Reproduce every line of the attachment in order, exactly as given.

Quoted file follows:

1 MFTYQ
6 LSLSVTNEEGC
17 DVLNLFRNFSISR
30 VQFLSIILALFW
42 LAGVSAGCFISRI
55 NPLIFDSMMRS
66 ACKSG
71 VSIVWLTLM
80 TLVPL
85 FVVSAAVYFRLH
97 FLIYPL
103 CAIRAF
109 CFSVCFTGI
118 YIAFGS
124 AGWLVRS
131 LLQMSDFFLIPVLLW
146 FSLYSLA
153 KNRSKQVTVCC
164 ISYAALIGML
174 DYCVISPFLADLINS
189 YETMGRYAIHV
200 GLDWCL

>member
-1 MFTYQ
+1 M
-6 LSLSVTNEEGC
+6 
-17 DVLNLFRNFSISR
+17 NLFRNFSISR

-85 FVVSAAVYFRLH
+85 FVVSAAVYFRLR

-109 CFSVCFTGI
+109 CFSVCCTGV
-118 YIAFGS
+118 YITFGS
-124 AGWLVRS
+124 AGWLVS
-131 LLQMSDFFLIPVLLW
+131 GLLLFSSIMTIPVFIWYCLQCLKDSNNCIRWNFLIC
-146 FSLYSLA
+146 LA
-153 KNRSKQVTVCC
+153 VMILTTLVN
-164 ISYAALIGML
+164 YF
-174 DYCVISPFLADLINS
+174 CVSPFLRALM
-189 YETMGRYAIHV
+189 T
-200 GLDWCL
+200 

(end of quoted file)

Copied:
1 MFTYQ
6 LSLSVTNEEGC
17 DVLNLFRNFSISR
30 VQFLSIILALFW
42 LAGVSAGCFISRI
55 NPLIFDSMMRS
66 ACKSG
71 VSIVWLTLM
80 TLVPL
85 FVVSAAVYFRLH
97 FLIYPL
103 CAIRAF
109 CFSVCFTGI
118 YIAFGS
124 AGWLVRS
131 LLQMSDFFLIPVLLW
146 FSLYSLA
153 KNRSKQVTVCC
164 ISYAALIGML
174 DYCVISPFLADLINS
189 YETMGRYAIHV
200 GLDWCL

>member
-1 MFTYQ
+1 M
-6 LSLSVTNEEGC
+6 
-17 DVLNLFRNFSISR
+17 NLFRNFSISR

-85 FVVSAAVYFRLH
+85 FVVSAAVYFRLR

-109 CFSVCFTGI
+109 CFSVCCTGV
-118 YIAFGS
+118 YITFGS
-124 AGWLVRS
+124 AGWLVS
-131 LLQMSDFFLIPVLLW
+131 GLLLFSSIMTIPVFIWYCLQCLKDSNNCIRWNFLIC
-146 FSLYSLA
+146 LA
-153 KNRSKQVTVCC
+153 VMILTTLVN
-164 ISYAALIGML
+164 YF
-174 DYCVISPFLADLINS
+174 CVSPFLRALM
-189 YETMGRYAIHV
+189 T
-200 GLDWCL
+200 